So, here is where I tell you about my own experience on the matter. Both my boys were born in a hospital, attended by a midwife, and both arrived vaginally, full-term, and healthy. That's about the extent of the similarities. Number One was conceived in the course of regular marital relations, but when it came time to be born, he stubbornly had his face turned to the side (the baby's head has to be turned the right way in the mother's pelvis to be able to come out). So, progress was slow, and, desperate, exhausted and nauseated, I opted for epidural anesthesia. It offered relief from the pain, but lessened the strength and effectiveness of my contractions. So right away, one intervention led to another, as I was put on a Pitocin drip. Progress continued, albeit slowly, and my midwife eventually decided she should break my bag of waters to help things move along (yet another intervention). Of course, his head was still turned sideways, so he couldn't come out in any case. I pushed and pushed and pushed, to very little effect (other than to wear me out), until after 2.5 hours I threw up, he turned, and emerged with his arm wrapped around his neck (as if to give himself a pat on the back).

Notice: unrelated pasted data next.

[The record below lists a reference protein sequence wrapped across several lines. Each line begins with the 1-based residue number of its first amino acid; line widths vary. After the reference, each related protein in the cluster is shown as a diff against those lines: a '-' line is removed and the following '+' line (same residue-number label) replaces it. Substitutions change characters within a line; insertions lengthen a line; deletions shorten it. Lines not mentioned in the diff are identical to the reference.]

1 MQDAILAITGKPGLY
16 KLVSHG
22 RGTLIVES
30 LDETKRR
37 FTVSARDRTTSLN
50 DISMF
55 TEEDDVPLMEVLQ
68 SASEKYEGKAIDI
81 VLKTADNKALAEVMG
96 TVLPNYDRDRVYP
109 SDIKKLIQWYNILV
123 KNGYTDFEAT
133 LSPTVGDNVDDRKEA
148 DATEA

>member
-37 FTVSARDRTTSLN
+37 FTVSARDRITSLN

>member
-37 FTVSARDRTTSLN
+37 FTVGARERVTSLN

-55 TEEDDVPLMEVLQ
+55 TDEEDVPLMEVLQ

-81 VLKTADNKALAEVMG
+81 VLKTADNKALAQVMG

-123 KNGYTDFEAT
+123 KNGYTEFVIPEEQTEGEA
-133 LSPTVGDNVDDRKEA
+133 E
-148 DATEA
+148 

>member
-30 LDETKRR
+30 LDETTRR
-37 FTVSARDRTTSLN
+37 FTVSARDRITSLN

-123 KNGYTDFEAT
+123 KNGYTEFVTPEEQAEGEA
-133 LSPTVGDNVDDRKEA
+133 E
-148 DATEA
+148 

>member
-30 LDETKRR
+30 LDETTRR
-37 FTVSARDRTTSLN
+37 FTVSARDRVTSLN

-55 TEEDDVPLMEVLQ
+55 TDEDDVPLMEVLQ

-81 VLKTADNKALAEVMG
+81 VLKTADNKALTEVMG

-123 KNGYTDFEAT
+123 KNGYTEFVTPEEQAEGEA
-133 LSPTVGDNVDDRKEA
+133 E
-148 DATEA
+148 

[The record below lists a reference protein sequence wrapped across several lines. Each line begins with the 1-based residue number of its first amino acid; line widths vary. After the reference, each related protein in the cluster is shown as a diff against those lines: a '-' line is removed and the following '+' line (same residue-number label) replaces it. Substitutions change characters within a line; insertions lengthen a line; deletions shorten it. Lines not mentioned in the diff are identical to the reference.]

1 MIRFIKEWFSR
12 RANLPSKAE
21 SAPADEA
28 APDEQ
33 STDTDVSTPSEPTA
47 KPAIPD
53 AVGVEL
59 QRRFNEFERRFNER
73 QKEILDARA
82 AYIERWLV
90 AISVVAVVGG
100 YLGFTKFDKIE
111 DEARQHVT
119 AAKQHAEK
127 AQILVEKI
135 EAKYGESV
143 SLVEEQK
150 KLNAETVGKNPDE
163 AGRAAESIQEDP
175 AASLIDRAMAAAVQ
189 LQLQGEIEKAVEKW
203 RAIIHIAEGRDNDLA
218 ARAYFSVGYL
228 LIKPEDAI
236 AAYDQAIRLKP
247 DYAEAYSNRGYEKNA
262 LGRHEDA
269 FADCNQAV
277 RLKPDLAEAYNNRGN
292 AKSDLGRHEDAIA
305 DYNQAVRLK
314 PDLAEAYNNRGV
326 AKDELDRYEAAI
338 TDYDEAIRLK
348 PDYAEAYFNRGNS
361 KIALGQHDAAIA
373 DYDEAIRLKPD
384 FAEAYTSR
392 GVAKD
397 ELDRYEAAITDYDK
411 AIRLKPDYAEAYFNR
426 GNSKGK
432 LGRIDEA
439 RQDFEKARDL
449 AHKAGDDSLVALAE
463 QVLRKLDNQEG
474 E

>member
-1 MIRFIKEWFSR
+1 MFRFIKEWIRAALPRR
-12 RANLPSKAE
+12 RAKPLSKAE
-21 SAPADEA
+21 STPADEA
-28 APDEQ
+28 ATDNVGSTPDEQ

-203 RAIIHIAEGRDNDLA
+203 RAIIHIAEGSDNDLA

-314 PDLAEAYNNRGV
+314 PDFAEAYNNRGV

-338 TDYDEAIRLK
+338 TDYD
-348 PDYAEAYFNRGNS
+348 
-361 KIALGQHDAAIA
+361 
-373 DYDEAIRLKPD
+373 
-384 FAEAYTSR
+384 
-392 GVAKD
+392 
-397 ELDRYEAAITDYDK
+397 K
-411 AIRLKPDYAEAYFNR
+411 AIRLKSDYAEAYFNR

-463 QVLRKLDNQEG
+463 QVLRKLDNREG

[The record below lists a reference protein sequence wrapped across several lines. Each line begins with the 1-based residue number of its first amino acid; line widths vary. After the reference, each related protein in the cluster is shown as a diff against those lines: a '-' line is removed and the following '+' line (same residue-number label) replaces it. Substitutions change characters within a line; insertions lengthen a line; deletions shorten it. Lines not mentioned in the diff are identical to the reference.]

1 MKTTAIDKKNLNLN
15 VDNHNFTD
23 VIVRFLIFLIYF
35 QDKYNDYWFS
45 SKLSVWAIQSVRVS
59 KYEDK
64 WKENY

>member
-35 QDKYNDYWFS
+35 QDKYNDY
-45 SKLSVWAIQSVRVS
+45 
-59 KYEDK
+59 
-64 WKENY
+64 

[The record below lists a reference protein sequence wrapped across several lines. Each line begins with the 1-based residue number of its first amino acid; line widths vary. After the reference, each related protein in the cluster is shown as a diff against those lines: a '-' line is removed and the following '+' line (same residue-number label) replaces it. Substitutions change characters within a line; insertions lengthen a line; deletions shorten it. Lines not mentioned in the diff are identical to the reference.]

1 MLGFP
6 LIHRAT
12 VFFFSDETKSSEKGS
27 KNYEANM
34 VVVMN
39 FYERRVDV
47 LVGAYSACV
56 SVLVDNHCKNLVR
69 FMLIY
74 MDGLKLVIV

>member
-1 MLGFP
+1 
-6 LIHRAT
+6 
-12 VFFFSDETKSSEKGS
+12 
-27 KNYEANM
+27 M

Good final outcome, but I felt like I had been not so much in control of the process. I resolved right away that for my next child, I would a) get a doula (I thought that with the right kind of support, I could have gone without the epidural, and the resultant other interventions), b) let myself throw up instead of fighting it so hard (since so much progress happened when I did). I later learned about Hypnobirthing®, and resolved to use its techniques in my next labor experience.

So, Number Two was a lot harder to come by. After trying lots of different, lesser interventions, we ended up conceiving him through in vitro fertilization. As his due date approached, I practiced with the Hypnobirthing materials I had borrowed from my sister-in-law. One evening a week before my due date, my water broke as we were moving Number One towards bed. I called my midwife, and she told me to call her back if I decided to go to the hospital. Water broke at 8, contractions started at 10, went to the hospital at 11:30. Called my sister-in-law (veteran of 4 natural childbirths, at the last two of which I served as labor support) to come to the hospital to support me in labor. Walked the halls for a while, sat on a birthing ball with my upper body resting on the bed, listening to the Hypnobirthing relaxation CD for a while (actually falling asleep between contractions once or twice), sat in the Jacuzzi tub for a while, as my contractions grew more intense. At about 4:30, my body started doing a weird pushing thing, completely out of my control. At my sil's suggestion, my midwife came into the bathroom, saw what was happening, and said, "Time to get out!" I got out, made my way to the bed, and Number Two was born at 4:47 after just a few minutes of pushing.

The birth experience with Number Two was better than with Number One, and not just because it was shorter. I felt calmer and more in control of the whole process, and fewer interventions meant a shorter recovery (as well as a more alert baby, who latched on right away, yada yada yada).